Postcards from Paradise



Jamaica’s Grand Hotels”

Greetings from Jamaica’s Myrle Bank Hotel, Kingston

What are you thinking about, you Northern men and women, who rush to Florida, or Bermuda, or Europe in search of a winter resort? Why, do you not know of this lost Garden of Eden, this incomparable combination of American comfort, English cleanliness and Italian Climate? And such beauty, such glory of colouring, such opulence of Nature’s best gifts! There are no reptiles and there is fruit and vegetables enough to keep one well and hearty at small cost with small labour. America cannot be long blind to the wonderful advantages offered by this beautiful spot as a winter resort…

SO WROTE the much-travelled author, Ella Wheeler Wilcox in the early 1900s. During this time, travellers to Jamaica came aboard United Fruit Company steamers and also New Yorkers, particularly, on the Hamburg-American Line West Indian cruises. A round trip from New York cost $75 and took 5-6 days.

Jamaica has provided first class accommodation since the late 1800s. In 1890 the Jamaica Hotels Law was passed to jumpstart the hotel industry. It authorized the government to guarantee the principal plus 3% interest on all debentures issued by hotel companies. This was done in great part to stimulate the staging of Jamaica’s Great Exhibition of 1891.

By the late 19th century/early 20th century (prior to the 1907 earthquake) Kingston was a thriving port town and visitors arrived on steamships by the thousands. Banks, life and fire insurance companies, building societies and discount associations flourished and electric lights began to take the place of gas in principal buildings. Harbour Street, one of Kingston’s main business areas, became known for the Myrtle Bank Hotel, one of three hotels constructed in Kingston and St. Andrew to accommodate visitors to the Great Exhibition.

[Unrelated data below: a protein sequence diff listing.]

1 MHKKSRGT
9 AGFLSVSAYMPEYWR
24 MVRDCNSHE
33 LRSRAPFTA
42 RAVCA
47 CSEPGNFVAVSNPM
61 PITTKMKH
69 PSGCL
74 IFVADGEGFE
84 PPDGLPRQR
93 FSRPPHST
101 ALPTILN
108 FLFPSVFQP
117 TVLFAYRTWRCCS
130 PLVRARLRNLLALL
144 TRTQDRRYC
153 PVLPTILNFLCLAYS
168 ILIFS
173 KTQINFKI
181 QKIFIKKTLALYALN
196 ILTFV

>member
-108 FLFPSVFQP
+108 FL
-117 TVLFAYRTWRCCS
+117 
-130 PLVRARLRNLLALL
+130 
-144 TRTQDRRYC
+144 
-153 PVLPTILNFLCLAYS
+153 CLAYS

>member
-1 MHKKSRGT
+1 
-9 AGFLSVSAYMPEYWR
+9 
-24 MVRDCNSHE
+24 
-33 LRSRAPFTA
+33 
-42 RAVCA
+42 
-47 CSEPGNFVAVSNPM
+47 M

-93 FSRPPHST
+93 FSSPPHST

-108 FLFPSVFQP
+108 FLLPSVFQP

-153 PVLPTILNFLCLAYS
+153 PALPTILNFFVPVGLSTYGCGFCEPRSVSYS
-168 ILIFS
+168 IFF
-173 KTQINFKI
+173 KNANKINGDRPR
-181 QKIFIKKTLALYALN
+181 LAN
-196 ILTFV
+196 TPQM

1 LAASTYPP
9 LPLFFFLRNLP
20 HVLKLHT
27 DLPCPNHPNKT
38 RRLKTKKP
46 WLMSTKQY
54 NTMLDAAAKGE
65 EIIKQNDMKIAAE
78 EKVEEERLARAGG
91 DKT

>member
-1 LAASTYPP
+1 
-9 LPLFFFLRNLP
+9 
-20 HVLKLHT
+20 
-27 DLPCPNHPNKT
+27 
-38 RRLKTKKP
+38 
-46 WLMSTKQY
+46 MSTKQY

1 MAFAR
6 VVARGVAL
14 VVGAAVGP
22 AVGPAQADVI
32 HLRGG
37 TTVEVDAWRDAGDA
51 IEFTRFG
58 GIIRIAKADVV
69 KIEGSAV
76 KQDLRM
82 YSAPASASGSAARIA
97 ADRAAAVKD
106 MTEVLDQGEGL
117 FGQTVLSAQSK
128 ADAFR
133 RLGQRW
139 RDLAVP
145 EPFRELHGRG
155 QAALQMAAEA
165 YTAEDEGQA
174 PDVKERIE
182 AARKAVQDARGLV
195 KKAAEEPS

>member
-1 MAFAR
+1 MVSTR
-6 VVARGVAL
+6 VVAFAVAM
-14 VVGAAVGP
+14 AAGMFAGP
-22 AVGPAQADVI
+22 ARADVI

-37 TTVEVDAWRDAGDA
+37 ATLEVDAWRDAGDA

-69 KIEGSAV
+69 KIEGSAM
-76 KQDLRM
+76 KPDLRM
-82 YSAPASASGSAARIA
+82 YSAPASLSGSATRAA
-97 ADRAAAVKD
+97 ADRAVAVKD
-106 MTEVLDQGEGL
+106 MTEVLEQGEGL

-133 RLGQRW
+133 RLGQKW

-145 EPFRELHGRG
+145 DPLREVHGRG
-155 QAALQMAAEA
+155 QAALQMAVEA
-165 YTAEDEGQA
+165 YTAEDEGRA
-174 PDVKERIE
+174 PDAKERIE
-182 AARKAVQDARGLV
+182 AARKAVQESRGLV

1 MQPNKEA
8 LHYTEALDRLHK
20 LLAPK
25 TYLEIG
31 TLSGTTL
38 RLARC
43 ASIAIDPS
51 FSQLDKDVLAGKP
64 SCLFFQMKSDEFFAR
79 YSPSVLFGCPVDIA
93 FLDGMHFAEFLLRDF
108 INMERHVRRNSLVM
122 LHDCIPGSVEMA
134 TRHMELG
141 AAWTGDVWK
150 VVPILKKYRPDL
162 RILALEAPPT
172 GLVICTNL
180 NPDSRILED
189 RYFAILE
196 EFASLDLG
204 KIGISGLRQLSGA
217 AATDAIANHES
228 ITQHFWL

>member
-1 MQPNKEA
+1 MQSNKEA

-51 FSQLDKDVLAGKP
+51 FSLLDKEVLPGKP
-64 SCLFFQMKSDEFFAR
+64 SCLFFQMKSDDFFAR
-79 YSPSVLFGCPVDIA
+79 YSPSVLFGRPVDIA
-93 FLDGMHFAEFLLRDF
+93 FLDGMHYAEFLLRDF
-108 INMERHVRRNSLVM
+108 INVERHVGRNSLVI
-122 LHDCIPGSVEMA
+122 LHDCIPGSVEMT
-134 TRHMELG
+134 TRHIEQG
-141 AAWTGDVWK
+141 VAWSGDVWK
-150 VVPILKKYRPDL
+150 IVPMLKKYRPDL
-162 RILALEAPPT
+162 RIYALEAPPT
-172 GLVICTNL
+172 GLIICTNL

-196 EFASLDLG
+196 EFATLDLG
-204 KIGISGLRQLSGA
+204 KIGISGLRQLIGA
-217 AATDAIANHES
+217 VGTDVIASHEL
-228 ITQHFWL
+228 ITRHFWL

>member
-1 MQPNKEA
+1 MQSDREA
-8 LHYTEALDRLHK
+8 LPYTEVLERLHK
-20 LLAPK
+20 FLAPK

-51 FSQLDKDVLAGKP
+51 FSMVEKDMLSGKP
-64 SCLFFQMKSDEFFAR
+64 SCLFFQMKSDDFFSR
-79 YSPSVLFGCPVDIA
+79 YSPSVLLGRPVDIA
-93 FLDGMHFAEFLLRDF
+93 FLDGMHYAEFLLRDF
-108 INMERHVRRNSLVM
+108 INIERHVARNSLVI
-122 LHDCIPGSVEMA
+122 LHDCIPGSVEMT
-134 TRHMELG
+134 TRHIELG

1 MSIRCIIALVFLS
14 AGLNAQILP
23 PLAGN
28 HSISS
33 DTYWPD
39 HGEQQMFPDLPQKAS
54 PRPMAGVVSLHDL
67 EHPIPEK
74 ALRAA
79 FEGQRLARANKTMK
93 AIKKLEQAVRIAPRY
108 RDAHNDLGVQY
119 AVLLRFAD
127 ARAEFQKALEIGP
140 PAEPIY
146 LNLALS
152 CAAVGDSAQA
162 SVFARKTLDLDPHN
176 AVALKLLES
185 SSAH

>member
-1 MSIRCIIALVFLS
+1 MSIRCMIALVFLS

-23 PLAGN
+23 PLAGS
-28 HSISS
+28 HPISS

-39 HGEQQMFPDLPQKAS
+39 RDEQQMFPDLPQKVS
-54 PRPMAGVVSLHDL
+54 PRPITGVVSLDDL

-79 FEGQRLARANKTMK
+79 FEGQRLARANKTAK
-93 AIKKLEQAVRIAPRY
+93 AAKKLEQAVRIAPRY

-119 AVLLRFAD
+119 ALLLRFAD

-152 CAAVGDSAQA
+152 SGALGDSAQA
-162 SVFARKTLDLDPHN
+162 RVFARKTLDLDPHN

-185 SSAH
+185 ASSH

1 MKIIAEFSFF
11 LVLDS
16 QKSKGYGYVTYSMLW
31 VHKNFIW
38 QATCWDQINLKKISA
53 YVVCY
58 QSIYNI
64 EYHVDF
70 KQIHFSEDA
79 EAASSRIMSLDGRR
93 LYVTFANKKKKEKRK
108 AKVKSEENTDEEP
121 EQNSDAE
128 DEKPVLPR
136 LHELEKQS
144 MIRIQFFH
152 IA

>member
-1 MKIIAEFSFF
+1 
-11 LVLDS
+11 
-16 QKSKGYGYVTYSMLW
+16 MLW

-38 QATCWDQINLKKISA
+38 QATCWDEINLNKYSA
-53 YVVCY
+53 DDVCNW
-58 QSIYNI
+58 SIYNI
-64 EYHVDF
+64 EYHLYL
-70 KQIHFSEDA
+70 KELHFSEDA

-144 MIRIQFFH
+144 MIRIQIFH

Rebecca Tortello

Hotels of the Great Exhibition

Constant Spring Hotel in Kingston

Built in the mid-1800s, the Myrtle Bank, owned by Scotsman James Gall, was converted from a shipyard into a select boarding house and offered personal advice on health issues. By 1875 when downtown Christmas Bazaars became popular and drew large crowds, the Myrtle Bank became a recreational and social centre. A music stand was erected in the centre of its tropical garden and The West India Regiment Band entertained large crowds twice a week. When Gall died the property was acquired by the government and a modern hotel with long French windows that opened on all sides into verandahs, was built on the site in preparation for the Great Exhibition of 1891. It was destroyed in the 1907 earthquake, reconstructed in 1918 and sold to the United Fruit Company. At that time it was the largest hotel in Jamaica with 205 rooms and a filtered salt water pool.